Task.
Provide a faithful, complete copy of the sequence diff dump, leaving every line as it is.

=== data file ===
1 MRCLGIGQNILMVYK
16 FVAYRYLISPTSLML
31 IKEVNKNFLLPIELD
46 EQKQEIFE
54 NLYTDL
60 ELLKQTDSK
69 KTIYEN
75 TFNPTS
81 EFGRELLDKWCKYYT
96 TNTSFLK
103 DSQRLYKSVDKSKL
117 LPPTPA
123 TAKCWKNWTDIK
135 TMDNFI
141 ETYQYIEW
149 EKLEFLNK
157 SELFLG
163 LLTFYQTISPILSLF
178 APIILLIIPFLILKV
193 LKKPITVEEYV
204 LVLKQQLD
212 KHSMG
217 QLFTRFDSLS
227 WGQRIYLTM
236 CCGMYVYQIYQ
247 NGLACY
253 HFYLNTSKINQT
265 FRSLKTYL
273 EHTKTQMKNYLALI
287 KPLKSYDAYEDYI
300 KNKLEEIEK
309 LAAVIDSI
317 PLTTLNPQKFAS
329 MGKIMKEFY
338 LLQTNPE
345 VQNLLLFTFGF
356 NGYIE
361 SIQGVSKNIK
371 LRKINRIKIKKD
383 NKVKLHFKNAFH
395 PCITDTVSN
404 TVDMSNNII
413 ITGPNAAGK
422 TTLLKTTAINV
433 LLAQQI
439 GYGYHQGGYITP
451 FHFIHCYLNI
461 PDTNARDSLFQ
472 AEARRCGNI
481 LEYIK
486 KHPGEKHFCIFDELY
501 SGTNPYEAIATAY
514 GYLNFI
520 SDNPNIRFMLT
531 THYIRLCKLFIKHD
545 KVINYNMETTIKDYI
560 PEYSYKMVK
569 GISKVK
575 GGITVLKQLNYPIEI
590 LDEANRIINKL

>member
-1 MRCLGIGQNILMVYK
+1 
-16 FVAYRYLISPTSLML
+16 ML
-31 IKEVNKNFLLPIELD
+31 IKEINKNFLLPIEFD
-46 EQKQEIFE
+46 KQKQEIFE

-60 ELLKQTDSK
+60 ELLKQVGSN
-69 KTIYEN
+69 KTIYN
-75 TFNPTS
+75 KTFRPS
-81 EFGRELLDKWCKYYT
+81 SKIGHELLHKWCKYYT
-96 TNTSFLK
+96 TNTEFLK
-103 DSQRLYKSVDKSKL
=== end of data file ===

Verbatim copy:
1 MRCLGIGQNILMVYK
16 FVAYRYLISPTSLML
31 IKEVNKNFLLPIELD
46 EQKQEIFE
54 NLYTDL
60 ELLKQTDSK
69 KTIYEN
75 TFNPTS
81 EFGRELLDKWCKYYT
96 TNTSFLK
103 DSQRLYKSVDKSKL
117 LPPTPA
123 TAKCWKNWTDIK
135 TMDNFI
141 ETYQYIEW
149 EKLEFLNK
157 SELFLG
163 LLTFYQTISPILSLF
178 APIILLIIPFLILKV
193 LKKPITVEEYV
204 LVLKQQLD
212 KHSMG
217 QLFTRFDSLS
227 WGQRIYLTM
236 CCGMYVYQIYQ
247 NGLACY
253 HFYLNTSKINQT
265 FRSLKTYL
273 EHTKTQMKNYLALI
287 KPLKSYDAYEDYI
300 KNKLEEIEK
309 LAAVIDSI
317 PLTTLNPQKFAS
329 MGKIMKEFY
338 LLQTNPE
345 VQNLLLFTFGF
356 NGYIE
361 SIQGVSKNIK
371 LRKINRIKIKKD
383 NKVKLHFKNAFH
395 PCITDTVSN
404 TVDMSNNII
413 ITGPNAAGK
422 TTLLKTTAINV
433 LLAQQI
439 GYGYHQGGYITP
451 FHFIHCYLNI
461 PDTNARDSLFQ
472 AEARRCGNI
481 LEYIK
486 KHPGEKHFCIFDELY
501 SGTNPYEAIATAY
514 GYLNFI
520 SDNPNIRFMLT
531 THYIRLCKLFIKHD
545 KVINYNMETTIKDYI
560 PEYSYKMVK
569 GISKVK
575 GGITVLKQLNYPIEI
590 LDEANRIINKL

>member
-1 MRCLGIGQNILMVYK
+1 
-16 FVAYRYLISPTSLML
+16 ML
-31 IKEVNKNFLLPIELD
+31 IKEINKNFLLPIEFD
-46 EQKQEIFE
+46 KQKQEIFE

-60 ELLKQTDSK
+60 ELLKQVGSN
-69 KTIYEN
+69 KTIYN
-75 TFNPTS
+75 KTFRPS
-81 EFGRELLDKWCKYYT
+81 SKIGHELLHKWCKYYT
-96 TNTSFLK
+96 TNTEFLK
-103 DSQRLYKSVDKSKL